Armed police do job as lifesavers

ARMED police in Suffolk have been given new weapons - electric shock machines to help save lives.

ARMED police in Suffolk have been given new weapons - electric shock machines to help save lives.

In an innovative partnership between the county's police and ambulance teams, armed response units are being called to help patients having heart attacks and cardiac arrests.

The police are called if they are able to reach the victims quicker than ambulance crews.

Rob Lawrence, the East of England Ambulance Service's chief operating officer for Suffolk, said: “We train police armed response units in basic life support and trauma incidents and the partnership has now developed so they are paying us back and carrying defibrillators.

“They are like police first responders, responding if they are closer.

“Statistics tell us that it is only a matter of time before they arrive on scene, defibrillate a patient and save a life, and we look forward to celebrating that with them.”

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Reaching cardiac arrest patients as quick as possible is vital because for every minute's delay in getting to a patient, the chances of survival reduce by 10per cent.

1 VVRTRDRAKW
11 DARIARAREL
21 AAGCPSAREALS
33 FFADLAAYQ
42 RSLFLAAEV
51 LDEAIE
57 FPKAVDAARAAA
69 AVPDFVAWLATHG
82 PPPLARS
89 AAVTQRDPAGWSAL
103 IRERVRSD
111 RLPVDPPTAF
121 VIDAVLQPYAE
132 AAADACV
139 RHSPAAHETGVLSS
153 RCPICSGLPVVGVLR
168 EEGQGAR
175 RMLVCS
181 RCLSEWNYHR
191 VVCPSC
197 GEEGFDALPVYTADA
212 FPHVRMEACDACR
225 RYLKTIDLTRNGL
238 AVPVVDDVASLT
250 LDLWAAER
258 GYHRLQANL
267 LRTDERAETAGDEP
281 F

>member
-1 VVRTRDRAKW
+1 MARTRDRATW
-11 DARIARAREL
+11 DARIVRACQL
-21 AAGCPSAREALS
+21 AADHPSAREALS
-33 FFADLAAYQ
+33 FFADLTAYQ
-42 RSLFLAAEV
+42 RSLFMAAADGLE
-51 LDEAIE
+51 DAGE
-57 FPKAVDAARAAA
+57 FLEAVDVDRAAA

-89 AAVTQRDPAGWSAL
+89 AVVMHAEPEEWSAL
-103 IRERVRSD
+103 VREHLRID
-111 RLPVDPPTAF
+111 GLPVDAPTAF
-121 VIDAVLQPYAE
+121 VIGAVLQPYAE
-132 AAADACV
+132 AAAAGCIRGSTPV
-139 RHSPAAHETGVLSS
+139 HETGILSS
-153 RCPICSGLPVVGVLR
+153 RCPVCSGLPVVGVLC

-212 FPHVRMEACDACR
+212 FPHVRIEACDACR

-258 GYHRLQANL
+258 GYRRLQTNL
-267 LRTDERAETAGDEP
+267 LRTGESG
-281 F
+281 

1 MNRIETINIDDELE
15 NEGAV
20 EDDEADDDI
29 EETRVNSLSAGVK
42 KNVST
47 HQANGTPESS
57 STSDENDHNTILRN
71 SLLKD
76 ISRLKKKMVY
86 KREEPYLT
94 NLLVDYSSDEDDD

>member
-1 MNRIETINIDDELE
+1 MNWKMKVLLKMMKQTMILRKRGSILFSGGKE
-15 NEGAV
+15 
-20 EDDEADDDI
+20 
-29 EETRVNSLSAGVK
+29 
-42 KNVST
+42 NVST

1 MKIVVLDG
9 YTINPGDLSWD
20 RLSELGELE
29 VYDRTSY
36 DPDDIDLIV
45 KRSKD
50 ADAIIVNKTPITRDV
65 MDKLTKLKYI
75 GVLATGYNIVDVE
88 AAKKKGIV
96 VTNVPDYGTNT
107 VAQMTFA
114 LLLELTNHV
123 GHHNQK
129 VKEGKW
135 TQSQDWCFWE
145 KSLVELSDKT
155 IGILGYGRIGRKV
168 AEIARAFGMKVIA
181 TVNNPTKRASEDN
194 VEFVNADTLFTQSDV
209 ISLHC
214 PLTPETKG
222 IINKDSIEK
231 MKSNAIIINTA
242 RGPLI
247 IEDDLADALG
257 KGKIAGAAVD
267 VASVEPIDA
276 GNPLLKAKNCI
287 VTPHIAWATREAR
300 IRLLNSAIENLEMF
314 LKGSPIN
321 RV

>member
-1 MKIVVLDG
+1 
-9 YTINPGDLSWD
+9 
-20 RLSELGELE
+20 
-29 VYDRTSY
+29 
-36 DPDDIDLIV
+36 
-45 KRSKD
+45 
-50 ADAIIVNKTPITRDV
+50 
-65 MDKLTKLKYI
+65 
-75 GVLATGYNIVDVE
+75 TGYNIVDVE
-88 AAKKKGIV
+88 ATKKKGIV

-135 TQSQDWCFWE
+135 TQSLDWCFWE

Cardiac arrests cause the heart either to quiver or stop beating and defibrillators deliver a controlled electric shock to the heart to restore a normal heartbeat.

The police/ambulance partnership started in July, and the response teams were called eight times in the first week alone.

The East of England Ambulance Service is also currently overseeing a government funded programme where 240 defibrillators are being set up in public places in East Anglia. So far, they have been placed at sites including Ipswich Railway Station, Ipswich's Crown Pools swimming pool, Tesco at Martlesham and Suffolk County Council's Endeavour House.

N Has your life been saved thanks to a defibrillator? Write to Your Letters, Evening Star, 30 Lower Brook Street, Ipswich, IP4 1AN, or e-mail

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